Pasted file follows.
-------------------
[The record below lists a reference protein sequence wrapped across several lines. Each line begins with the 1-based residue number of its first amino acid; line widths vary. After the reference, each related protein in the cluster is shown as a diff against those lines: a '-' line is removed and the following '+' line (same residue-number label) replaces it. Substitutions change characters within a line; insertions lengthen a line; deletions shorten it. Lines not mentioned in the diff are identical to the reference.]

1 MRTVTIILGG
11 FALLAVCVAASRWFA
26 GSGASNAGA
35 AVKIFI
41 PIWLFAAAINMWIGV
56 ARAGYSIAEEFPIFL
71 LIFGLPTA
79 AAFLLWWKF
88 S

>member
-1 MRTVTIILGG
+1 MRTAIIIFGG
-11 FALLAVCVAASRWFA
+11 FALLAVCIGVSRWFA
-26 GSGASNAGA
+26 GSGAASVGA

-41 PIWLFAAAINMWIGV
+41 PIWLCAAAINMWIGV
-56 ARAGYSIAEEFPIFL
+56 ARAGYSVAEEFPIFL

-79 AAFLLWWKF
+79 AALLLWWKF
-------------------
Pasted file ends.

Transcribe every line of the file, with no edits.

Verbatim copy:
[The record below lists a reference protein sequence wrapped across several lines. Each line begins with the 1-based residue number of its first amino acid; line widths vary. After the reference, each related protein in the cluster is shown as a diff against those lines: a '-' line is removed and the following '+' line (same residue-number label) replaces it. Substitutions change characters within a line; insertions lengthen a line; deletions shorten it. Lines not mentioned in the diff are identical to the reference.]

1 MRTVTIILGG
11 FALLAVCVAASRWFA
26 GSGASNAGA
35 AVKIFI
41 PIWLFAAAINMWIGV
56 ARAGYSIAEEFPIFL
71 LIFGLPTA
79 AAFLLWWKF
88 S

>member
-1 MRTVTIILGG
+1 MRTAIIIFGG
-11 FALLAVCVAASRWFA
+11 FALLAVCIGVSRWFA
-26 GSGASNAGA
+26 GSGAASVGA

-41 PIWLFAAAINMWIGV
+41 PIWLCAAAINMWIGV
-56 ARAGYSIAEEFPIFL
+56 ARAGYSVAEEFPIFL

-79 AAFLLWWKF
+79 AALLLWWKF